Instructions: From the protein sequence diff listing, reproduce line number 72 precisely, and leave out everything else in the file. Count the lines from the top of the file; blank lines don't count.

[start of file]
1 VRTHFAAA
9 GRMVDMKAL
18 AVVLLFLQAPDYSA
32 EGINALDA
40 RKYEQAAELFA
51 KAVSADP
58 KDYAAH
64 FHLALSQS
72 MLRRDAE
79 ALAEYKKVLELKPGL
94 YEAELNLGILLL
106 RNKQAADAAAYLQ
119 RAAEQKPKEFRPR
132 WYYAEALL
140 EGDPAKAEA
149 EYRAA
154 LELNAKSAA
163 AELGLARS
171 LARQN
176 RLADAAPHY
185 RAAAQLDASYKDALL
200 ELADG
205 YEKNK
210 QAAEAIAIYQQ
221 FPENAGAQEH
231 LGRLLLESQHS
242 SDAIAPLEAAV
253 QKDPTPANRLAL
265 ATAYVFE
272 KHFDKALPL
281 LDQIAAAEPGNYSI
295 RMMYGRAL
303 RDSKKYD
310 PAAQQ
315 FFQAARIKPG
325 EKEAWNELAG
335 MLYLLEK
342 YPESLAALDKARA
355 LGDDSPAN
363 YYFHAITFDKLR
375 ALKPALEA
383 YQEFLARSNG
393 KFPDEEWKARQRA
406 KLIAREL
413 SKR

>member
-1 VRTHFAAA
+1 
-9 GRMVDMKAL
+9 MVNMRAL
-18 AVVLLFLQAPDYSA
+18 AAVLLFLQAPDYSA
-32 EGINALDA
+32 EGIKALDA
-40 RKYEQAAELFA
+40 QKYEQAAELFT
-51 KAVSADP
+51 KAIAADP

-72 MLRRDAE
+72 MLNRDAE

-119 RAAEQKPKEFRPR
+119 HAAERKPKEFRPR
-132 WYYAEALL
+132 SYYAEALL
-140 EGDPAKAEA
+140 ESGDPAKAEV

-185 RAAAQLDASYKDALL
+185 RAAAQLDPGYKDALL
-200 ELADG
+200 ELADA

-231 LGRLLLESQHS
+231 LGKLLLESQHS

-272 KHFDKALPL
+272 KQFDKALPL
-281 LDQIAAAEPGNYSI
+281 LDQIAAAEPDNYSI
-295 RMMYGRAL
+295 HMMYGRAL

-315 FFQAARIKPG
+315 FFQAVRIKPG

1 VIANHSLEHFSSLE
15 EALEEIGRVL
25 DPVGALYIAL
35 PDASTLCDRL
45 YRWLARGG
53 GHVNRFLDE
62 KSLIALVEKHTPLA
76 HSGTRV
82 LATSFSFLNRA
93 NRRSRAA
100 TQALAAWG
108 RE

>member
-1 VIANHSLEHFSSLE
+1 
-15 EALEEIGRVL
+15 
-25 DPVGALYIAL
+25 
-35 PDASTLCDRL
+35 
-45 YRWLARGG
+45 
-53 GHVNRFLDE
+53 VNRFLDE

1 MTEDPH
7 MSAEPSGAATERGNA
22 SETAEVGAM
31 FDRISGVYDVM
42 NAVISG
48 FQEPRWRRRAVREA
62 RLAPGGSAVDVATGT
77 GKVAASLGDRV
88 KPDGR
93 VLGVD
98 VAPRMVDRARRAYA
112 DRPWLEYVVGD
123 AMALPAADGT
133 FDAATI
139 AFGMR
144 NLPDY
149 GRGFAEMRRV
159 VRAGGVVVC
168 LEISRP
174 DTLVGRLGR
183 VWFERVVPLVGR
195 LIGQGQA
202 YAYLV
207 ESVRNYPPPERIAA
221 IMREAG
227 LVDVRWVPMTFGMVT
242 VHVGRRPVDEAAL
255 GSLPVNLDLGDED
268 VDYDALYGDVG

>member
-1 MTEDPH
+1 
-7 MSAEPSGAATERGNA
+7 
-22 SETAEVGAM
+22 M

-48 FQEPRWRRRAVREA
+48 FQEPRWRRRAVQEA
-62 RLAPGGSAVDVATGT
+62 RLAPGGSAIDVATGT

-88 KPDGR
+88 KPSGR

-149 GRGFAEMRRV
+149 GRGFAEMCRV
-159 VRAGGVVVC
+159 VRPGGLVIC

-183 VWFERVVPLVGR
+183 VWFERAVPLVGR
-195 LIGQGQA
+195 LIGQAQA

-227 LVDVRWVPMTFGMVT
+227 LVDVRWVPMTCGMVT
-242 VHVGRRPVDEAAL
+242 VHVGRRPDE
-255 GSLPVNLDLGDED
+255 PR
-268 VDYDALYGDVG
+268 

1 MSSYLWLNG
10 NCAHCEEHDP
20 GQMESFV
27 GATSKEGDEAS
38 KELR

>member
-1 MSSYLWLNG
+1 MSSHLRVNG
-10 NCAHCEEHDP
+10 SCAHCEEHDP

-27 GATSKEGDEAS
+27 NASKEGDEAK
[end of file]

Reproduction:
+231 LGKLLLESQHS